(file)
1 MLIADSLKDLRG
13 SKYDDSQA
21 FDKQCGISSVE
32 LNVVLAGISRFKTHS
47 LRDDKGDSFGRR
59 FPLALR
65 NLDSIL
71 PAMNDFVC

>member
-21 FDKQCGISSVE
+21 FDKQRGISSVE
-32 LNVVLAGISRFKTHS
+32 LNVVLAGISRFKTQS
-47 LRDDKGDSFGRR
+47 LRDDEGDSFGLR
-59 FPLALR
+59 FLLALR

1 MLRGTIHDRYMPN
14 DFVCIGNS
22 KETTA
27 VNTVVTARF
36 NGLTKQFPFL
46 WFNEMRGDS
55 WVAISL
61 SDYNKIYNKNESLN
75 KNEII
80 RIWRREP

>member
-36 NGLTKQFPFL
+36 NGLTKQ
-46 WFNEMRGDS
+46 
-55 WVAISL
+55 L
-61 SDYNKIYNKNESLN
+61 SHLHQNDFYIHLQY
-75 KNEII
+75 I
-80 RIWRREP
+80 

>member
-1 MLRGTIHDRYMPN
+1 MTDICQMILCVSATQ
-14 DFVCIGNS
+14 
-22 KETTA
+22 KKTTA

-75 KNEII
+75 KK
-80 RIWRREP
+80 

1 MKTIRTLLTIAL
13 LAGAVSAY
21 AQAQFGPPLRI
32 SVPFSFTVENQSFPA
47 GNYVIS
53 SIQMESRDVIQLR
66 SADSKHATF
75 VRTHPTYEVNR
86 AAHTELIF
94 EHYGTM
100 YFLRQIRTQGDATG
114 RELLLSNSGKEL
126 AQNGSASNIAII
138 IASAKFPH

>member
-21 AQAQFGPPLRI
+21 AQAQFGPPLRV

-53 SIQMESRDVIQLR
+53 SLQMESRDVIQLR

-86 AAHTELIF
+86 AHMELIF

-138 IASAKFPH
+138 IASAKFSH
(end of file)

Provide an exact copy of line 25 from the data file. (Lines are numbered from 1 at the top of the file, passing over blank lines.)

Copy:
61 SDYNKIYNKNESLN